"There is no point complaining about a lack of attention – we have to work intensively to improve the humanitarian system."
Interview with Sid Johann Peruvemba, Vice Secretary General and Program Director of Malteser International
The public image of humanitarian aid is characterized by immediate responses to crises, conflicts and natural disasters as they occur. Alongside these ongoing drams, many other ongoing crises fall out of the public consciousness and become forgotten. It is to forgotten crises such as these that the German Federal Foreign Office has dedicated its newest campaign. Vergessene humanitäre Kriesen – the campaign for forgotten humanitarian crises – was launched at the beginning of 2016 in cooperation with a variety of aid organizations. Malteser International’s Vice Secretary General and Program Director Sid Johan Peruvemba gave an interview on the questions of why some international crises become forgotten, and how we can develop solutions to this problem together.
Despite the ongoing need of many populations, some crises and conflicts that have been ongoing for several years slide out of the public consciousness. What are the reasons for this from your point of view?
It is not just crises and conflicts that become forgotten, but also people, events, themes and other elements from across the wide spectrum of what it means to be human become forgotten. This process of forgetting is not something that is unique to crises. Around the word, there are simply too many hotspots and regions of conflict. While some of them are more comprehensively depicted, the others suffer from neglect. Why is this? Is human suffering valued differently depending on where it takes place? The way that the media frames its reports, the way politicians react, the inequality in the response of donors or aid organizations could all certainly give that impression. But I am firmly convinced that people have a worldwide solidarity and willingness to help. Regardless of this solidarity, however, crises do receive an unequal response – because they are not treated the same way financially, because political responsibility for them is not taken seriously when states are not affected directly enough, and because a chronic and increasing underfunding of humanitarian activity means that most aid organizations are at the limits of their capacity.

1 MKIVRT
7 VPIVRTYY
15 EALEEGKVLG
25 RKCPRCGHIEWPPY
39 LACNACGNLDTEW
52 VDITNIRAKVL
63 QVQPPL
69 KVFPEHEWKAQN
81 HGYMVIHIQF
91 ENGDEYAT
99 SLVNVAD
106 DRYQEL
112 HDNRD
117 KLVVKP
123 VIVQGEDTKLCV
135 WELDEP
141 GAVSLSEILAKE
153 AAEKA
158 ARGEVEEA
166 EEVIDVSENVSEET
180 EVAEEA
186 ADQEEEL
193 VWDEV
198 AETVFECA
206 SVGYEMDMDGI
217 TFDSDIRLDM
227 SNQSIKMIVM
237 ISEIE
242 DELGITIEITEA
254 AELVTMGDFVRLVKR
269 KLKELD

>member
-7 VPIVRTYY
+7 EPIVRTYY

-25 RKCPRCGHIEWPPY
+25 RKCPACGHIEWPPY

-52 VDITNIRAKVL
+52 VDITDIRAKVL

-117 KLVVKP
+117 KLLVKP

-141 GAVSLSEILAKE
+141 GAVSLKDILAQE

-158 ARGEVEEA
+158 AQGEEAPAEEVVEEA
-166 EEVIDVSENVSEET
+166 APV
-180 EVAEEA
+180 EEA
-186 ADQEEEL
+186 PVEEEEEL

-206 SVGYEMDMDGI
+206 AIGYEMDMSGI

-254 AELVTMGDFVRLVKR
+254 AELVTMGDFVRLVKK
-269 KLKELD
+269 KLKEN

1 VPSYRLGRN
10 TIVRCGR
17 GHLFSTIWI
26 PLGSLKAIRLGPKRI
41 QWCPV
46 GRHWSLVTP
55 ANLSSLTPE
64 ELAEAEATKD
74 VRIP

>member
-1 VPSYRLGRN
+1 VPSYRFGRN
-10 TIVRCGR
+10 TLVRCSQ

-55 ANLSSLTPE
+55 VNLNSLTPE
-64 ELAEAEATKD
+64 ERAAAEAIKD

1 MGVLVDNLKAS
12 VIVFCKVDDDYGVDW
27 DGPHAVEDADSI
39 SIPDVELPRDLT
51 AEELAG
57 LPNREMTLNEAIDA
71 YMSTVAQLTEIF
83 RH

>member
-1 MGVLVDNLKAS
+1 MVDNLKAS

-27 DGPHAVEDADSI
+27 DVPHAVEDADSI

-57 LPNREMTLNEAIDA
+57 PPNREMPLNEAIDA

What does that mean for people in crisis regions that are not on the public radar?